En EspaŅol

Q. Who is Mr. Smarty Plants?

A: There are those who suspect Wildflower Center volunteers are the culpable and capable culprits. Yet, others think staff members play some, albeit small, role. You can torture us with your plant questions, but we will never reveal the Green Guru's secret identity.

Help us grow by giving to the Plant Database Fund or by becoming a member

Did you know you can access the Native Plant Information Network with your web-enabled smartphone?

Share

Ask Mr. Smarty Plants

Ask Mr. Smarty Plants is a free service provided by the staff and volunteers at the Lady Bird Johnson Wildflower Center.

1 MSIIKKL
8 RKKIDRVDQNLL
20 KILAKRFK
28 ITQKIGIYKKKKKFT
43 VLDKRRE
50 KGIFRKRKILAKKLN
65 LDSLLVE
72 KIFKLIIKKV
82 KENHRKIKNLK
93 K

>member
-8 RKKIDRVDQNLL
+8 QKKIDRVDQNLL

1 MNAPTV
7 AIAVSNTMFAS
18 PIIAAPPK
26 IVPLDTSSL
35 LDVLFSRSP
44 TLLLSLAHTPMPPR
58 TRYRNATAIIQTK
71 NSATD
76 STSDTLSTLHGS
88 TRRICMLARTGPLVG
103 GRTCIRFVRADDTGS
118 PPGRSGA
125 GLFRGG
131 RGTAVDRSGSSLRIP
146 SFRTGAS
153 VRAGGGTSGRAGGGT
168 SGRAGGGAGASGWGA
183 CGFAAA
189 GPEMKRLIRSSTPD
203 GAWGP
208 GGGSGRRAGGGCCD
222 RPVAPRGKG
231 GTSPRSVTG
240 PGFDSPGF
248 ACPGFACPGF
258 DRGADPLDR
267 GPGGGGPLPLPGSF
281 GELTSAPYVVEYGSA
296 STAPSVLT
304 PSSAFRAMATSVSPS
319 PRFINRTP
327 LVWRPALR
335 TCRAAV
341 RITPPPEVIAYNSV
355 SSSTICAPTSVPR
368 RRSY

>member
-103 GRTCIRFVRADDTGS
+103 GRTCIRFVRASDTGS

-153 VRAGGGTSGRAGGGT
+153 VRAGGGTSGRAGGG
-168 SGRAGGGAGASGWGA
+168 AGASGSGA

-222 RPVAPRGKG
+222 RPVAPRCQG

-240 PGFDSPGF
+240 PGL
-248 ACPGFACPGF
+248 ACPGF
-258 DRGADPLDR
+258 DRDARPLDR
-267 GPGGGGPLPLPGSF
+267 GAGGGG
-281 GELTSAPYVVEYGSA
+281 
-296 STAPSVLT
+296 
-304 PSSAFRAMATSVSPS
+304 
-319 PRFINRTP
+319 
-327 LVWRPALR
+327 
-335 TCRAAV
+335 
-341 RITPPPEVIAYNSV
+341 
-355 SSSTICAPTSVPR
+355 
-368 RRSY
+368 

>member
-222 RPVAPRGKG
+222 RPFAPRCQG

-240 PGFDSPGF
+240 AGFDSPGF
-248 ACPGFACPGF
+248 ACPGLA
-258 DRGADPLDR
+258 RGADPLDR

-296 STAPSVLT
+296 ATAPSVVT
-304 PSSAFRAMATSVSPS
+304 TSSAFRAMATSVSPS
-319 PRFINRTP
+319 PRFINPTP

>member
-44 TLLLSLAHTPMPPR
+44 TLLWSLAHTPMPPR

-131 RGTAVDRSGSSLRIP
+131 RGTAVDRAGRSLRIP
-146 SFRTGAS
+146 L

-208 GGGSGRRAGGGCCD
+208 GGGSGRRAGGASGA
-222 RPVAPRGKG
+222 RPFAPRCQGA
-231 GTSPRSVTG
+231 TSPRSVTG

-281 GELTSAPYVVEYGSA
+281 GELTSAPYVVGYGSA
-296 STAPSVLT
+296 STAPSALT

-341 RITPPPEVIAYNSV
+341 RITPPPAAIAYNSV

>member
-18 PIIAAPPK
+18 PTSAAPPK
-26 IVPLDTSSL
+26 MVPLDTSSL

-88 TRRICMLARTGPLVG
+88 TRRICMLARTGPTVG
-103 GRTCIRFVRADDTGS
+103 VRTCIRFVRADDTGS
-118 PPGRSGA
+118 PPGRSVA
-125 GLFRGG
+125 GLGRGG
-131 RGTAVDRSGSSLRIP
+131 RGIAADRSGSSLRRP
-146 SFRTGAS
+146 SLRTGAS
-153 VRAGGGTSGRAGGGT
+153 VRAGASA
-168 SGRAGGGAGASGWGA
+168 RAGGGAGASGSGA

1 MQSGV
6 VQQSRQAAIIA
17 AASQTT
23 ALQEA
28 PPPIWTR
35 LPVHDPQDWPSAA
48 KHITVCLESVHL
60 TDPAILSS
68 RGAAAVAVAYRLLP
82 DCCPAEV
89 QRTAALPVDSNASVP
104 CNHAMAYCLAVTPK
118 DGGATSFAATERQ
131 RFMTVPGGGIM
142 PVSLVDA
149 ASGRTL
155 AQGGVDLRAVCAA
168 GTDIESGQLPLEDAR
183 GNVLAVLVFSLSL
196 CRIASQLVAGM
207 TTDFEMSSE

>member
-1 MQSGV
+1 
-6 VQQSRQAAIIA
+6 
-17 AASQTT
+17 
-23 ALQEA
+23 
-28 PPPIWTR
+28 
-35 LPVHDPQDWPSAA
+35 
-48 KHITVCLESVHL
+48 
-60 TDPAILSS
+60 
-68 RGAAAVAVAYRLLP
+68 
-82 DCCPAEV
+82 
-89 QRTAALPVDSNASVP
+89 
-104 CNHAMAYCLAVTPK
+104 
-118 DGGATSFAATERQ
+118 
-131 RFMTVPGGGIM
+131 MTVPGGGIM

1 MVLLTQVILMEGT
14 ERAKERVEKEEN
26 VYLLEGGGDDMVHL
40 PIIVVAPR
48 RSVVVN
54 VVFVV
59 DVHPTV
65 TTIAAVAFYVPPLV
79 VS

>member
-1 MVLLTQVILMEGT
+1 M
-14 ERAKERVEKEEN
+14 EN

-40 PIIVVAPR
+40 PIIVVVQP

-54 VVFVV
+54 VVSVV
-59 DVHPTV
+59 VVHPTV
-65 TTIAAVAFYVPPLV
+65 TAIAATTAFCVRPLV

Search Smarty Plants
    
 
See a list of all Smarty Plants questions
Can't find the answer in our existing FAQs, submit a question to Mr. Smarty Plants.
Need help with plant identification, visit the plant identification page.
 
rate this answer
Not Yet Rated

Sunday - September 12, 2010

From: Jarrell, TX
Region: Southwest
Topic: Cacti and Succulents
Title: Prickly cactus in Williamson County, Texas
Answered by: Nan Hampton

QUESTION:

Dear Mr. Smarty Plants, Can you tell me what species of prickly pear cactus we have here in Williamson County? I see two listed as being here in Texas. One is the Plains variety and the other is a Lindheimer. Are either of these our central Texas native prickly pear?

ANSWER:

We are certain that Opuntia engelmannii var. lindheimeri (Texas pricklypear) occurs in Williamson County and pretty certain that  Opuntia macrorhiza (plains prickly-pear) also occurs there.  Opuntia phaeacantha (brownspine prickly pear) and Opuntia humifusa (low prickly pear) have also been reported in Williamson County.